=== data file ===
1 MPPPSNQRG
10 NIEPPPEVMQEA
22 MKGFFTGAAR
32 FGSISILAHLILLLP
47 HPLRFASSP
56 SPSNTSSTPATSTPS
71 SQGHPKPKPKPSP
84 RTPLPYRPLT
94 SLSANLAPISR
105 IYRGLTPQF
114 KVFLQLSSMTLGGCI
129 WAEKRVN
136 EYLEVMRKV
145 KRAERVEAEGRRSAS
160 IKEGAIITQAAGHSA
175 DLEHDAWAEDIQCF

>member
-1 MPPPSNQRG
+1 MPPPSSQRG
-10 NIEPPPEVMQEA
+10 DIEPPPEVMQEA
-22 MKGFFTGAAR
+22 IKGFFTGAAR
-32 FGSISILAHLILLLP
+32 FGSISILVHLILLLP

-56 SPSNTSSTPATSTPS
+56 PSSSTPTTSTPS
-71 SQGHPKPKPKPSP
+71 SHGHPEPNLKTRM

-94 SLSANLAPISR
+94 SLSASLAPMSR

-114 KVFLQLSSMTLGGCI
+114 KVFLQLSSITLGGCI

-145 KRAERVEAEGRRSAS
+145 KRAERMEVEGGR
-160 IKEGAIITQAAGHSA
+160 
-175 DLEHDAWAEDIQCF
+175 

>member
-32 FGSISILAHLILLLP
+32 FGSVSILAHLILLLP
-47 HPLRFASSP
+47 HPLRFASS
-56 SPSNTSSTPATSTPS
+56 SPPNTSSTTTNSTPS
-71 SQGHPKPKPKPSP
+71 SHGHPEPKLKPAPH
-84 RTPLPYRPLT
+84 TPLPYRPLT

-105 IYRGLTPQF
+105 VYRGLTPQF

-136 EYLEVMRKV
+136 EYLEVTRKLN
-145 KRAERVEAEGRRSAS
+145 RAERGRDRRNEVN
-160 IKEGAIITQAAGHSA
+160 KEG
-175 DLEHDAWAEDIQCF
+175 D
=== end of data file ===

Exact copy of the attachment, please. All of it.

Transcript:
1 MPPPSNQRG
10 NIEPPPEVMQEA
22 MKGFFTGAAR
32 FGSISILAHLILLLP
47 HPLRFASSP
56 SPSNTSSTPATSTPS
71 SQGHPKPKPKPSP
84 RTPLPYRPLT
94 SLSANLAPISR
105 IYRGLTPQF
114 KVFLQLSSMTLGGCI
129 WAEKRVN
136 EYLEVMRKV
145 KRAERVEAEGRRSAS
160 IKEGAIITQAAGHSA
175 DLEHDAWAEDIQCF

>member
-1 MPPPSNQRG
+1 MPPPSSQRG
-10 NIEPPPEVMQEA
+10 DIEPPPEVMQEA
-22 MKGFFTGAAR
+22 IKGFFTGAAR
-32 FGSISILAHLILLLP
+32 FGSISILVHLILLLP

-56 SPSNTSSTPATSTPS
+56 PSSSTPTTSTPS
-71 SQGHPKPKPKPSP
+71 SHGHPEPNLKTRM

-94 SLSANLAPISR
+94 SLSASLAPMSR

-114 KVFLQLSSMTLGGCI
+114 KVFLQLSSITLGGCI

-145 KRAERVEAEGRRSAS
+145 KRAERMEVEGGR
-160 IKEGAIITQAAGHSA
+160 
-175 DLEHDAWAEDIQCF
+175 

>member
-32 FGSISILAHLILLLP
+32 FGSVSILAHLILLLP
-47 HPLRFASSP
+47 HPLRFASS
-56 SPSNTSSTPATSTPS
+56 SPPNTSSTTTNSTPS
-71 SQGHPKPKPKPSP
+71 SHGHPEPKLKPAPH
-84 RTPLPYRPLT
+84 TPLPYRPLT

-105 IYRGLTPQF
+105 VYRGLTPQF

-136 EYLEVMRKV
+136 EYLEVTRKLN
-145 KRAERVEAEGRRSAS
+145 RAERGRDRRNEVN
-160 IKEGAIITQAAGHSA
+160 KEG
-175 DLEHDAWAEDIQCF
+175 D